Fortunately (for my own sanity), I'm still in the John Holland camp (as he =

articulated it at

the 2000 Stanford "Spiritual Robots" debate, shortly after the publication =

of Bill Joy's

infamous Wired article), and don't believe the emergence of A.I. will be ne=

arly as

automatic, inevitable, nor early as Kurzweil an company expect, so I'm not =

terribly worried

about it. Barring, of course, the frightening possibility of Lanier's inver=

sion hypothesis

being validated, and producing a perceived success by moving the goalposts.=

If we let this

happen, then we will in fact create our own dystopia, but only by (at least=

implicit) choice,

not due to any force of technological determinism.

I'll try to elaborate my thoughts on Zen and the self-other dichotomy soon =

as well.

--

Kevin D. Keck - On Apr 24, 2004, at 2:44 PM, Chris Phoenix wrote:
> You mean there's theoretical justification for what I said? Cool! Is

It is only true for algorithmically finite cases, but since this seems

> it thought to extend to systems that are not algorithmically finite as

> well? What about algorithmic approximations to non-A.F. systems? Can

> you give me a reference or two for this?

to cover all likely "real" spaces, you get a lot of bang for that buck

as a pragmatic matter. In terms of references, they are sparse but

what you are looking for is probably "non-axiomatic reasoning systems",

and Pei Wang's work in this area is probably the best and most

accessible on the Internet. There has been an interesting bit of

activity over the last year or two toward the unification of the fields

of probability theory, information theory, computational theory,

reasoning/logics, and a couple other bits and pieces as different

facets of a single elegant universal conceptual model for

algorithmically finite systems. My theoretical point comes from some

of the bridgework that is unifying reasoning logics and algorithmic

information theory. There isn't a lot out there; the first mentions of

this general result is implied in some papers from the early '90s on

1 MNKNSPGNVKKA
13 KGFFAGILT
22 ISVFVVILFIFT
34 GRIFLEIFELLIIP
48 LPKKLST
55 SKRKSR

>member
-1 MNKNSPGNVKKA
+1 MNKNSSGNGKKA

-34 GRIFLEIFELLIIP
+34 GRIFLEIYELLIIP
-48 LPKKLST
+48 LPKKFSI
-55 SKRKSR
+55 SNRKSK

universal predictors and Pei Wang's stuff, but we've really only worked

it all out in the last couple years (and is still a work in progress).

Finite versus Infinite mathematics:

Algorithmically infinite systems are actually the standard assumption

for classic theory in these areas, and it is of limited utility. That

is how you end up with things like standard first-order logics. The

problem is that we missed a lot because of this. Some very interesting

things emerge when you restrict the mathematics purely to the finite

case, often in areas that were considered mathematically "undefined" in

the general case (mostly because the inclusion of infinite parameters

force an undefined value for theorems and functions that have rich,

interesting, and definable properties when restricted to purely finite

parameters).

As for what "algorithmically finite" means:

The classic "finite state" is an inadequate system descriptor for the

above area of mathematics, and the term "algorithmically finite"

denotes something distinct from "finite state", though there are

conceptual similarities. I actually coined the distinction a couple

years ago. I used to regularly argue with a math-savvy retired

Christian lady about the nature of religion and God in a mathematical

context -- I've developed a lot of good pure theory angles in the

course of trying to prove mathematical points to her, best exercise of

theory I ever got. She made the poignant observation that the apparent

algorithmic finiteness of the universe did not seem to have any obvious

dependency on the universe actually being a finite state machine in the

classical sense. And she seemed to have a point after I thought about

it for a bit, which I later formalized.

"Algorithmically finite" means (very roughly) a system that can only

express finite intrinsic Kolmogorov complexity in finite time. A

properly rigorous definition is fairly difficult to express well, and

tonight is not that night. Interesting things that fall out of this

are:

1.) This is inclusive of all finite state systems.

2.) The effective Kolmogorov complexity of these systems can vary in

time.

3.) This is inclusive of some infinite state systems.

The second property looks mundane, but is actually relatively

interesting. This essentially replaces an important given constant in

classic computational theory with a function. Since expressible

intelligence also varies with Kolmogorov complexity, this has

interesting implications. It is worth noting that this can also break

the assumptions of some theorems from classic theory.

The third property is interesting in that you can have infinite state

systems that are mathematically bound to express the computational

properties of finite systems over any finite span of time. An example

of such a system would be a system with a countably infinite state

fabric (say, at the resolution of the Planck length) and a finite bound

on information propagation (say, the speed of light), resulting in a

system which would be mathematically required to do things like express

an analog of the Laws of Thermodynamics that falls out of algorithmic

information theory. While such a system is nominally infinite state,

it is theoretically limited to the expression of finite algorithms with

a Kolmogorov complexity limit that varies in finite time.

From a functional standpoint, I would say that the AF model is more

general than the classic finite state machine model.

Okay, its past my bedtime,

j. andrew rogers